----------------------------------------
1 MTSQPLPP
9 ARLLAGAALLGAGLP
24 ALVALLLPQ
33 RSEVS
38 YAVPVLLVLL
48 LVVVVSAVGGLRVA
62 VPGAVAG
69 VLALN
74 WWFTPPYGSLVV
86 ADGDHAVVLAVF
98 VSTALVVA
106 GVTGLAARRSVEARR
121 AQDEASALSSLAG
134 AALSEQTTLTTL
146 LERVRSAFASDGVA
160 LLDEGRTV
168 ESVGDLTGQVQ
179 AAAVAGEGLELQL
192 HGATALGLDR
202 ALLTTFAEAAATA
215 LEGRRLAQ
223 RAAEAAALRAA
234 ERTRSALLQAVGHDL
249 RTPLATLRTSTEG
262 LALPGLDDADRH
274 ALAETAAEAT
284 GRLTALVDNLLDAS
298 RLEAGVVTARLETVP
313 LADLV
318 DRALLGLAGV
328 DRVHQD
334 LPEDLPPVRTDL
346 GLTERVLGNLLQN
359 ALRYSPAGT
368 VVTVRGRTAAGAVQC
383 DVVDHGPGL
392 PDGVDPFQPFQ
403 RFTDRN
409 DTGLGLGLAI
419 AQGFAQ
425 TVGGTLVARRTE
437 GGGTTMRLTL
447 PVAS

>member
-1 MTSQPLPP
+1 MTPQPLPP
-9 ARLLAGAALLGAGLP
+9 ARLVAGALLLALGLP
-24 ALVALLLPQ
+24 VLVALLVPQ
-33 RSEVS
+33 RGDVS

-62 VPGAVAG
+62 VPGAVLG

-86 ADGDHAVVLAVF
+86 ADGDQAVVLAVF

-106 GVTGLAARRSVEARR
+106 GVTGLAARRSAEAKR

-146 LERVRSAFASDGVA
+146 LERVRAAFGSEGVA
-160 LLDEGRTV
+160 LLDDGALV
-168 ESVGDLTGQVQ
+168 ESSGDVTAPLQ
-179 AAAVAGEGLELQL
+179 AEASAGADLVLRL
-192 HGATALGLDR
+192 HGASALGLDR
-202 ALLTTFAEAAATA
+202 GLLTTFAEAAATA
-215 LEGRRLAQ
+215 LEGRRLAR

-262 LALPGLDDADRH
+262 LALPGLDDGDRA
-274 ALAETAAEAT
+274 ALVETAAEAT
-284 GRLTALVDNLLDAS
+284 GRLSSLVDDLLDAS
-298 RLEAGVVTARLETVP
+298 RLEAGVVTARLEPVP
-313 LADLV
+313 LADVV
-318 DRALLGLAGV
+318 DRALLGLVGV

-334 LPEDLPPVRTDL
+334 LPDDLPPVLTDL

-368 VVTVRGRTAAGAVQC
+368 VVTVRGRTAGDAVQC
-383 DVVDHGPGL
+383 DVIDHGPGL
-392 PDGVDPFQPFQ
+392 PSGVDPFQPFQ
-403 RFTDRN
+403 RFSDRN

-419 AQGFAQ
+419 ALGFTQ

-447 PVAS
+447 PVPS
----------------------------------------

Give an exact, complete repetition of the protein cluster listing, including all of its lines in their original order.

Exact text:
1 MTSQPLPP
9 ARLLAGAALLGAGLP
24 ALVALLLPQ
33 RSEVS
38 YAVPVLLVLL
48 LVVVVSAVGGLRVA
62 VPGAVAG
69 VLALN
74 WWFTPPYGSLVV
86 ADGDHAVVLAVF
98 VSTALVVA
106 GVTGLAARRSVEARR
121 AQDEASALSSLAG
134 AALSEQTTLTTL
146 LERVRSAFASDGVA
160 LLDEGRTV
168 ESVGDLTGQVQ
179 AAAVAGEGLELQL
192 HGATALGLDR
202 ALLTTFAEAAATA
215 LEGRRLAQ
223 RAAEAAALRAA
234 ERTRSALLQAVGHDL
249 RTPLATLRTSTEG
262 LALPGLDDADRH
274 ALAETAAEAT
284 GRLTALVDNLLDAS
298 RLEAGVVTARLETVP
313 LADLV
318 DRALLGLAGV
328 DRVHQD
334 LPEDLPPVRTDL
346 GLTERVLGNLLQN
359 ALRYSPAGT
368 VVTVRGRTAAGAVQC
383 DVVDHGPGL
392 PDGVDPFQPFQ
403 RFTDRN
409 DTGLGLGLAI
419 AQGFAQ
425 TVGGTLVARRTE
437 GGGTTMRLTL
447 PVAS

>member
-1 MTSQPLPP
+1 MTPQPLPP
-9 ARLLAGAALLGAGLP
+9 ARLVAGALLLALGLP
-24 ALVALLLPQ
+24 VLVALLVPQ
-33 RSEVS
+33 RGDVS

-62 VPGAVAG
+62 VPGAVLG

-86 ADGDHAVVLAVF
+86 ADGDQAVVLAVF

-106 GVTGLAARRSVEARR
+106 GVTGLAARRSAEAKR

-146 LERVRSAFASDGVA
+146 LERVRAAFGSEGVA
-160 LLDEGRTV
+160 LLDDGALV
-168 ESVGDLTGQVQ
+168 ESSGDVTAPLQ
-179 AAAVAGEGLELQL
+179 AEASAGADLVLRL
-192 HGATALGLDR
+192 HGASALGLDR
-202 ALLTTFAEAAATA
+202 GLLTTFAEAAATA
-215 LEGRRLAQ
+215 LEGRRLAR

-262 LALPGLDDADRH
+262 LALPGLDDGDRA
-274 ALAETAAEAT
+274 ALVETAAEAT
-284 GRLTALVDNLLDAS
+284 GRLSSLVDDLLDAS
-298 RLEAGVVTARLETVP
+298 RLEAGVVTARLEPVP
-313 LADLV
+313 LADVV
-318 DRALLGLAGV
+318 DRALLGLVGV

-334 LPEDLPPVRTDL
+334 LPDDLPPVLTDL

-368 VVTVRGRTAAGAVQC
+368 VVTVRGRTAGDAVQC
-383 DVVDHGPGL
+383 DVIDHGPGL
-392 PDGVDPFQPFQ
+392 PSGVDPFQPFQ
-403 RFTDRN
+403 RFSDRN

-419 AQGFAQ
+419 ALGFTQ

-447 PVAS
+447 PVPS